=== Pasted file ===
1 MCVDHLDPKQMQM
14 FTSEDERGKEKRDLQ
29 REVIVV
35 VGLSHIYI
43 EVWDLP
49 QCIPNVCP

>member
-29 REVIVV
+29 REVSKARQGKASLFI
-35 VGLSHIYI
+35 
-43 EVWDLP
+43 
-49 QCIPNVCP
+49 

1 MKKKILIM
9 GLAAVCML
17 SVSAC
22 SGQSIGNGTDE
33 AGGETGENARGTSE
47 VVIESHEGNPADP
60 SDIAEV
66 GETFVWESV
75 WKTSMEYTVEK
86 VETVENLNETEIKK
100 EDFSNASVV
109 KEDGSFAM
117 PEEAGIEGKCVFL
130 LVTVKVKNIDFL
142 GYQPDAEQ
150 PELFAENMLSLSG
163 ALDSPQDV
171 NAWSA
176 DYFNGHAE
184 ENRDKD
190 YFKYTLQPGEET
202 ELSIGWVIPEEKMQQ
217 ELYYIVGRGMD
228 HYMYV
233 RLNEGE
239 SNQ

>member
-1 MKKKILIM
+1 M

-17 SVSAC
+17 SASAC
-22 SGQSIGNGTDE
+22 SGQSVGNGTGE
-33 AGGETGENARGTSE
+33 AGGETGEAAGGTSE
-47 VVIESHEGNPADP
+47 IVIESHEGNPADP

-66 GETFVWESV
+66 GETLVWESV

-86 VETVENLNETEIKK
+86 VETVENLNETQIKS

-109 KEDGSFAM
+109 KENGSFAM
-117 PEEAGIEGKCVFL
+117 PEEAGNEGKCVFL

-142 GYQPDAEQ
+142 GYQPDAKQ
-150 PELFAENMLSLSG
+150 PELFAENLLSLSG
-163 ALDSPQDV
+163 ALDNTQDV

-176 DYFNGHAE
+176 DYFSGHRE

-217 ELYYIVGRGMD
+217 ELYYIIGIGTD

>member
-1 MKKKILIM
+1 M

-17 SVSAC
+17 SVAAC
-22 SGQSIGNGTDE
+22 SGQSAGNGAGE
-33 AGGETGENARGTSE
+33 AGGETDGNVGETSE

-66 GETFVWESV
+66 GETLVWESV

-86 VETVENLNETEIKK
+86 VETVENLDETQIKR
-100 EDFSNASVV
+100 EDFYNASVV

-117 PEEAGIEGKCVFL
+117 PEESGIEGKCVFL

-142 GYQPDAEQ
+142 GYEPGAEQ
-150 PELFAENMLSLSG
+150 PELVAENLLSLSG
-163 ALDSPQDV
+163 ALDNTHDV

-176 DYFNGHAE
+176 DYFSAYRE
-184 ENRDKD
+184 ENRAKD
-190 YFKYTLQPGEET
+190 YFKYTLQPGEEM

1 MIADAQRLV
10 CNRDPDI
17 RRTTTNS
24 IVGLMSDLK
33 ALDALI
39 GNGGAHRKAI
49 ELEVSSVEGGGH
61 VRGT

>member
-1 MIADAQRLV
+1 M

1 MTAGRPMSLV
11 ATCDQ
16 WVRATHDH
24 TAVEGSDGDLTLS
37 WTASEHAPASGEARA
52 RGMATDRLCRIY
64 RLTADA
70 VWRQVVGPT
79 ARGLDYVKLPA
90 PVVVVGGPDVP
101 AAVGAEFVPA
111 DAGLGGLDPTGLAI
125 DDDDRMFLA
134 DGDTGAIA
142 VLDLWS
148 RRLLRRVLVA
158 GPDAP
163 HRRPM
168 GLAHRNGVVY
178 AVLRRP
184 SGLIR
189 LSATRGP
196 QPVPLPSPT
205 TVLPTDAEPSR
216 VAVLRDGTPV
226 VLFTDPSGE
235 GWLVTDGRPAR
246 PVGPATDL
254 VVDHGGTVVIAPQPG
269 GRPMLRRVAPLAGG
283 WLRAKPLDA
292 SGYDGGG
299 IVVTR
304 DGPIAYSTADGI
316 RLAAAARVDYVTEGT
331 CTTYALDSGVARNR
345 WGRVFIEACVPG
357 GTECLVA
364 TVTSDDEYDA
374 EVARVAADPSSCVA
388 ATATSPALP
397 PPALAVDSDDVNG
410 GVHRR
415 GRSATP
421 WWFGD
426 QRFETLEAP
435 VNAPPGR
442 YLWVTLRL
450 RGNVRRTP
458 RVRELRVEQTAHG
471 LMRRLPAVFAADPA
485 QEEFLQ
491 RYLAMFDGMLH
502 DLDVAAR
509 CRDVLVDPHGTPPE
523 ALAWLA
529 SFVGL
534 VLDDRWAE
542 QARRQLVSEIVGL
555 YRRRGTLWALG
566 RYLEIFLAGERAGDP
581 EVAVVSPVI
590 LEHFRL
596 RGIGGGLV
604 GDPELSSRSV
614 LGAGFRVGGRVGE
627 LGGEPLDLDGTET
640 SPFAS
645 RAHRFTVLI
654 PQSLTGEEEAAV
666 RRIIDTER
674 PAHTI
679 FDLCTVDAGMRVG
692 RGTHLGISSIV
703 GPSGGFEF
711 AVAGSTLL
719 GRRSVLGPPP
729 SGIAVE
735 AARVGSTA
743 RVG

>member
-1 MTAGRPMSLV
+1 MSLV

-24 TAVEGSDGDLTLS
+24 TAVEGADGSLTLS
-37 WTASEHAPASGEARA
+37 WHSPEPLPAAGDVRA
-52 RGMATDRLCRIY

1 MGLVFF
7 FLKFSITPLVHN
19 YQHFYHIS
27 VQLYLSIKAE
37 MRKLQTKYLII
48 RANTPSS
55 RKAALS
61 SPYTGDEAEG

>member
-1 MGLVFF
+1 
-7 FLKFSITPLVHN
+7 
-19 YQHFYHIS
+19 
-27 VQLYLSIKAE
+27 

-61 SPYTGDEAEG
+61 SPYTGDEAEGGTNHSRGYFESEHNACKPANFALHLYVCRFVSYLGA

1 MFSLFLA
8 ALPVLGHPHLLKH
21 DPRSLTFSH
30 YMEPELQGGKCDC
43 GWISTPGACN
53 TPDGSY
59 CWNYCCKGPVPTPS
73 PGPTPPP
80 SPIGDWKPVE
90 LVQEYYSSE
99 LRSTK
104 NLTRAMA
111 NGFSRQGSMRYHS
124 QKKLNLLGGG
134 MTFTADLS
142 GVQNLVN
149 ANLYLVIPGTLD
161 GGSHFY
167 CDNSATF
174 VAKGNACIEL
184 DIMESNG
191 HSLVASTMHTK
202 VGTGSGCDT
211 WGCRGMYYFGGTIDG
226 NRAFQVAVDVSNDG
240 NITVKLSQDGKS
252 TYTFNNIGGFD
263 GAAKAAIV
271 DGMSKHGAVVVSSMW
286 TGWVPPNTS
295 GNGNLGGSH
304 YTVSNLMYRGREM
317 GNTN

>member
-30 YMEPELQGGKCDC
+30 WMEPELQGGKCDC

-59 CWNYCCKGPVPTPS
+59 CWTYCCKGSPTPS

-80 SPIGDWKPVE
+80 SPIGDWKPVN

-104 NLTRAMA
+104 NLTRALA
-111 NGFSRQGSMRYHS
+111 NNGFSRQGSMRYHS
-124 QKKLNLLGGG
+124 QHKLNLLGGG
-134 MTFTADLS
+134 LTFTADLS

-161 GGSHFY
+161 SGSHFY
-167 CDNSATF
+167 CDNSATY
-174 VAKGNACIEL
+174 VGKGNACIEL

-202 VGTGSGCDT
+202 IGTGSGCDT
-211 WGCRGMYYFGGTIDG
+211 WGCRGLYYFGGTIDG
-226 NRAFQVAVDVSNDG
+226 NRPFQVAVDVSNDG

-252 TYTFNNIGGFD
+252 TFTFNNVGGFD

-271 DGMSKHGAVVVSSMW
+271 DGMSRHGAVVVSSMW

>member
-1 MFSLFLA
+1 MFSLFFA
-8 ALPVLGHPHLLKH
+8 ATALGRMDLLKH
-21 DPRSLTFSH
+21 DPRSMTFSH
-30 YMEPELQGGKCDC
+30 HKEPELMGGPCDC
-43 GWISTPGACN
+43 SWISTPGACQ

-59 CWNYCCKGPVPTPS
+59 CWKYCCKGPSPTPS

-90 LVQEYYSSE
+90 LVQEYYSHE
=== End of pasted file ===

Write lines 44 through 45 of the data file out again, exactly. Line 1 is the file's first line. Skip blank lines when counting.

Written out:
+1 M

-17 SVSAC